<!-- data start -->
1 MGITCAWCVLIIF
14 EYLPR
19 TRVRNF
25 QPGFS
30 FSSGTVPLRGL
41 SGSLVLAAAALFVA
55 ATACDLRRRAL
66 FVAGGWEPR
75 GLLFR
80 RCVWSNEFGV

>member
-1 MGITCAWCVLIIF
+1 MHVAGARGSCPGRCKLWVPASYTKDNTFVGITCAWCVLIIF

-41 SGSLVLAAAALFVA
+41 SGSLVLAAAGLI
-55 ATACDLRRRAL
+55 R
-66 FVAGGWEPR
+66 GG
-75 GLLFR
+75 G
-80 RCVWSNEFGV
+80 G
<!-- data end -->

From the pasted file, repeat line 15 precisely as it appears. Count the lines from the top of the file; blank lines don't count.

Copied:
+41 SGSLVLAAAGLI